Value optimization is the buzzword that marketers jump on when it comes to meeting a customer’s needs. And rightly so because the customer is king. And without a king, there is no kingdom – figuratively speaking.
Why would anyone sell a product knowing that no one would want it? That’s crudely put, but it can be observed in many instances, especially in the FBA marketplace. Full disclosure, I made this mistake in the past before doing my MSc in Business, Tech, and Marketing.
I saw a product on Amazon that was selling well. I contacted my manufacturer and asked them if they can provide a similar product for my store. The results weren’t good. And this is the path many people more or less take by not following the three basic steps of marketing.
These steps apply not just in FBA in any sales environment.
Need analysis is just as it sounds. It is all about anticipating the customer’s preferences. But that it doesn’t just include the product features. It includes monetary and non-monetary analysis. Some questions to ask yourself is, why would a customer buy this product? Is the price right for the target customer base? What parts of the product, features, etc, justify the price point?
Here you want to think about the cost. The customer’s cost, that is, what does it cost the customer to obtain this product? What does it cost the customer to access this product, in other words? That includes time. Do they have to drive a long way to get the product? How long do they have to wait for the product? What about the price, is there value in the price, time, making the customer happy?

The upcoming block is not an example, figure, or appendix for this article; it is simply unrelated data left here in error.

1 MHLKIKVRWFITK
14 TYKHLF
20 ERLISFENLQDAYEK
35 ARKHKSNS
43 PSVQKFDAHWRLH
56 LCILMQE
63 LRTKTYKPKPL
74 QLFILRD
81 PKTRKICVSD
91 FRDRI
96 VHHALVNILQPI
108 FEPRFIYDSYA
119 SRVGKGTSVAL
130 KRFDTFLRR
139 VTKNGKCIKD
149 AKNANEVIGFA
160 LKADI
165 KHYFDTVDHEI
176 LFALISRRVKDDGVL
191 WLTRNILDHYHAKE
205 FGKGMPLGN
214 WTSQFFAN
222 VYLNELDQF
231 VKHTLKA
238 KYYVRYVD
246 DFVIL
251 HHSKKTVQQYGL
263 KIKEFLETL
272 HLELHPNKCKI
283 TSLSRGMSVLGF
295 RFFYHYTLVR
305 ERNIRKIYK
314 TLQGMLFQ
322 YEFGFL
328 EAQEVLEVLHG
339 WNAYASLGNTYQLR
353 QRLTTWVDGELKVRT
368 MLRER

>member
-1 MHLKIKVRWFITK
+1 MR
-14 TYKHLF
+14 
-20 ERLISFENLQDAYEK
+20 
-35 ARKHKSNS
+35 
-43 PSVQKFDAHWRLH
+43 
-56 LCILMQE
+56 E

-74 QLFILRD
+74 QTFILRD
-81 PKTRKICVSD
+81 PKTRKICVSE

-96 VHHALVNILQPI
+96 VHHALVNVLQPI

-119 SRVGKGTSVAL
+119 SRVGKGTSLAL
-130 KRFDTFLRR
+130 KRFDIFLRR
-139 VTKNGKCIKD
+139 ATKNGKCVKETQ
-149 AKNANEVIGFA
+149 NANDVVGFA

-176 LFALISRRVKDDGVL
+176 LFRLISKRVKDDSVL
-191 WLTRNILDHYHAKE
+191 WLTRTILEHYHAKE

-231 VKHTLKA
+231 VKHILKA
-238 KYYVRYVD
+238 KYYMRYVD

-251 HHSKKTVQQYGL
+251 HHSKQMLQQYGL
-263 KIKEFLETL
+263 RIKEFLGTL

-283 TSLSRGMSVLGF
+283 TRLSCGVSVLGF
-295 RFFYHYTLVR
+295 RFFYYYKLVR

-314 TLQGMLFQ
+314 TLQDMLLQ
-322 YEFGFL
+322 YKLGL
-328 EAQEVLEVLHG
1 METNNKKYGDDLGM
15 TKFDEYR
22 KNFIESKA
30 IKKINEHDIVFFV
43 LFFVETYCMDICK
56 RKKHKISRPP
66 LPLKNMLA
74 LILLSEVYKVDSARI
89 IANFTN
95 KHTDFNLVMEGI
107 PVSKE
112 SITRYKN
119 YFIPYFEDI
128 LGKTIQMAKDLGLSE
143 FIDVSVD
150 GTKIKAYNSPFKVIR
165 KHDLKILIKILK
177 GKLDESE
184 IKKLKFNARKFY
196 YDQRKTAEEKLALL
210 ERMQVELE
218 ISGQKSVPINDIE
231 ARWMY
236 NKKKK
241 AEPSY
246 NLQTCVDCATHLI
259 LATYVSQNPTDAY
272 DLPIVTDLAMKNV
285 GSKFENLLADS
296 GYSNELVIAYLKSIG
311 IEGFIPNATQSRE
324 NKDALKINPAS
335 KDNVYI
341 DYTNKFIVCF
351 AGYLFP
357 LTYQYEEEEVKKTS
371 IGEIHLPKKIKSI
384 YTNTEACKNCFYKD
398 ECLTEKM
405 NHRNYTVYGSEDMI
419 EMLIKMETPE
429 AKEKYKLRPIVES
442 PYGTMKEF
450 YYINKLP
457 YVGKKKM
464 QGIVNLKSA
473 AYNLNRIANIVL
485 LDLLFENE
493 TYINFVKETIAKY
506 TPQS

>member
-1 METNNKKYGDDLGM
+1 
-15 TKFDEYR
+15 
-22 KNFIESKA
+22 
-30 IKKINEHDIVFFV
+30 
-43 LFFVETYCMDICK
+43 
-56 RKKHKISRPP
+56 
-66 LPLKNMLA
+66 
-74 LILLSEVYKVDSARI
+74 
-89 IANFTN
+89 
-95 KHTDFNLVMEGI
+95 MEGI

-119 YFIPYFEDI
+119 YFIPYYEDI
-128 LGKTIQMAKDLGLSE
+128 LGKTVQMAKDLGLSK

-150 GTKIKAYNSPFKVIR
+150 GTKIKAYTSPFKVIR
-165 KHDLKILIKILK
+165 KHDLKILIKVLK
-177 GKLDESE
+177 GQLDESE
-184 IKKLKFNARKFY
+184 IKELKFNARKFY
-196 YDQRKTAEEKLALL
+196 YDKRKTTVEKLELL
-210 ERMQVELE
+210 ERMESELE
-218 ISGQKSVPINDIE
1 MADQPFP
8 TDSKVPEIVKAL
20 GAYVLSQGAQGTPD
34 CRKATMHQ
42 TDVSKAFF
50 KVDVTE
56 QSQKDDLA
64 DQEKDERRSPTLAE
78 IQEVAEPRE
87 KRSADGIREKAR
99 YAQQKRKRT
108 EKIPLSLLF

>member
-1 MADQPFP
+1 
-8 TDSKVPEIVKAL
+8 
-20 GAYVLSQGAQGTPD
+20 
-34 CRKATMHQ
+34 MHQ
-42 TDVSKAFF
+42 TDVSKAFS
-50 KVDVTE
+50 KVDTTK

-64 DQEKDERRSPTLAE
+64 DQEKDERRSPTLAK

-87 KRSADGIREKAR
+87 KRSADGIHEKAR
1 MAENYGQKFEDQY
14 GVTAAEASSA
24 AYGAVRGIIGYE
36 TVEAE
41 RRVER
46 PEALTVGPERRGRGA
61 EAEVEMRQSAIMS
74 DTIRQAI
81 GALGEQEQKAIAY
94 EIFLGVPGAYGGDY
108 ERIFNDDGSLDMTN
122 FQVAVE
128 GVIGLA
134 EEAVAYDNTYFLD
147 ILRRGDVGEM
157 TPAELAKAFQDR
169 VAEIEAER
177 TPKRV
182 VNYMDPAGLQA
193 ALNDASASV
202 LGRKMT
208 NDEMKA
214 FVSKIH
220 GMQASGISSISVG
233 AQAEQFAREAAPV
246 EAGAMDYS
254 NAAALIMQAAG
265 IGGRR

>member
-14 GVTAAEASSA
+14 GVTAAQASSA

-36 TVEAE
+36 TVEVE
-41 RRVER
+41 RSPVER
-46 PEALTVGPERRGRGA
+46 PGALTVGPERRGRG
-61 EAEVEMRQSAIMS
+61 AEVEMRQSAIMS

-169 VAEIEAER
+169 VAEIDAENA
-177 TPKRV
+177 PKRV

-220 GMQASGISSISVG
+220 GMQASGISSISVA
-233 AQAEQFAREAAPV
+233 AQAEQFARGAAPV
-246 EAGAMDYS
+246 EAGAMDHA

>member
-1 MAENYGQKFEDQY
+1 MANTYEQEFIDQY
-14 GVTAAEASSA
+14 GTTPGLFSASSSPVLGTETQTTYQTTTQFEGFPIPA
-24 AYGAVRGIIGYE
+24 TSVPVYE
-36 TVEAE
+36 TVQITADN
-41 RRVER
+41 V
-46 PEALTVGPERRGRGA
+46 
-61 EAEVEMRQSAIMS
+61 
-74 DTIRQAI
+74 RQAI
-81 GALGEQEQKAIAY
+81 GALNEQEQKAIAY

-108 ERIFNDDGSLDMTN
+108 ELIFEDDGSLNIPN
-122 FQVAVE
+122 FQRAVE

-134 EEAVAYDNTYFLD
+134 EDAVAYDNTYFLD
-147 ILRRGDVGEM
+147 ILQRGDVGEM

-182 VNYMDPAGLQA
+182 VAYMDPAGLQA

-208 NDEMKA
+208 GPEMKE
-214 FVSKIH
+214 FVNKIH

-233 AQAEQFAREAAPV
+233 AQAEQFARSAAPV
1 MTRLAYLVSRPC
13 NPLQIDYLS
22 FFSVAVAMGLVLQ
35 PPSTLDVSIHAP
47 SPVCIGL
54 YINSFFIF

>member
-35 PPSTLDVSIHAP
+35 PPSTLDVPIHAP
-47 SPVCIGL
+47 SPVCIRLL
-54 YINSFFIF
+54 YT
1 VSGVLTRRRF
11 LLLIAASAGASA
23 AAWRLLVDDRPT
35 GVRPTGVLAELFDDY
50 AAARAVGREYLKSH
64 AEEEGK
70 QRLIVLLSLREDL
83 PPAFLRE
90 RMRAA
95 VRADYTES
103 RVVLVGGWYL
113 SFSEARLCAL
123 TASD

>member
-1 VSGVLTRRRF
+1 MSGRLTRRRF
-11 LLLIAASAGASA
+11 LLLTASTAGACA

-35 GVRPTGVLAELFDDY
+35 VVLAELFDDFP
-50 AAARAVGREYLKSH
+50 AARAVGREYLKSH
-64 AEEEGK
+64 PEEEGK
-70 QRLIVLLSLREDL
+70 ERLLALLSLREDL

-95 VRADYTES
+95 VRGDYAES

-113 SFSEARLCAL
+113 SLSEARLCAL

When all the above have been answered and thoroughly thought out, it’s time to move on to product design. What attributes from needs analysis should your product have to meet the customer’s preferences? What is currently on the market, and what is lacking from the product in the market? Look at the customer reviews, comments, and listen carefully to make your product better for the customer.
When the product has been designed, you want to preview the market to see how the product will perform. Check the attributes and their prospective impact on the customer’s perceptions – pre, during, and post-consumption of the product. Use that data to improve the product.
These three steps when analyzing and choosing a product to sell are essential. The insight that you gather from each step helps in creating value for the customer. And the value proposition perceived by the customer ultimately adds value to your bottom line.